# Convexity of polar curves

Everybody knows the second derivative test for the convexity of Cartesian curves ${y=y(x)}$. What is the convexity test for polar curves ${r=r(\theta)}$? Google search brought up Robert Israel’s answer on Math.SE: the relevant inequality is

$\displaystyle \mathcal{C}[r]:=r^2+2(r')^2-r\,r''\ge 0 \ \ \ \ \ (1)$

But when using it, one should be aware of the singularity at the origin. For example, ${r=1+\cos \theta}$ satisfies $\mathcal{C}[r] = 3(1+\cos \theta)\ge 0$ but the curve is not convex: it’s the cardioid.

The formula (1) was derived for ${r> 0}$; the points with ${r=0}$ must be investigated directly. Actually, it is easy to see that when ${r }$ has a strict local minimum with value ${0}$, the polar curve has an inward cusp and therefore is not convex.

As usual, theoretical material is followed by an exercise.

Exercise: find all real numbers ${p}$ such that the polar curve ${r=(1+\cos 2\theta)^p}$ is convex.

All values ${p>0}$ are ruled out by the cusp formed at ${\theta=\pi/2}$. For ${p=0}$ we get a circle, obviously convex. When ${p<0}$, some calculations are in order:

$\displaystyle \mathcal{C}[r] = (1+4p+4p^2+(1-4p^2)\cos 2\theta)(1+\cos 2\theta)^{2p-1}$

For this to be nonnegative for all ${\theta}$, we need ${1+4p+4p^2\ge |1-4p^2|}$. Which is equivalent to two inequalities: ${p(4+8p) \ge 0}$ and ${2+4p\ge 0}$. Since ${p<0}$, the first inequality says that ${p\le -1/2}$, which is the opposite of the second.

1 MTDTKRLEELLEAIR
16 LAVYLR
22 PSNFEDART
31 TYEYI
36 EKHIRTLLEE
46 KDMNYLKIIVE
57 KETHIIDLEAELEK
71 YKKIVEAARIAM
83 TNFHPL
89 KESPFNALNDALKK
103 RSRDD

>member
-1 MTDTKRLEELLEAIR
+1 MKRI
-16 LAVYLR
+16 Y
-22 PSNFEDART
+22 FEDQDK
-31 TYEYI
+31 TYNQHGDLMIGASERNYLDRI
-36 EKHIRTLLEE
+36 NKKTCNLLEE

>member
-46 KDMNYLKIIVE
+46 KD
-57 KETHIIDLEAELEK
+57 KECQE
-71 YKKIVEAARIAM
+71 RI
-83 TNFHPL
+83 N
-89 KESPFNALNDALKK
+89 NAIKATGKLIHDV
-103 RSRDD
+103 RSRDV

Answer: ${p=0}$ and ${p=-1/2}$.

This exercise is relevant to the problem from the previous post Peanut allergy and Polar interpolation about the search for the “right” interpolation method in polar coordinates. Given a set of ${(r,\theta)}$ values, I interpolated ${(r^{1/p},\theta)}$ with a trigonometric polynomial, and then raised that polynomial to power ${p}$.

If the given points had Cartesian coordinates ${(\pm a,0), (0,\pm b)}$ then this interpolation yields ${r=(\alpha+\beta \cos \theta)^p}$ where ${\alpha,\beta}$ depend on ${a,b}$ and satisfy ${\alpha>|\beta|}$. Using the exercise above, one can deduce that ${p=-1/2}$ is the only nonzero power for which the interpolated curve is convex for any given points of the form ${(\pm a,0), (0,\pm b)}$.

In general, curves of the form ${r=P(\theta)^{-1/2}}$, with ${P}$ a trigonometric polynomial, need not be convex. But even then they look more natural than their counterparts with powers ${p\ne -1/2}$. Perhaps this is not surprising: the equation ${r^2P(\theta)=1}$ has a decent chance of being algebraic when the degree of ${P}$ is low.

Random example at the end: ${r=(3-\sin \theta +2\cos \theta+\cos 2\theta-2\sin 2\theta)^{-1/2}}$

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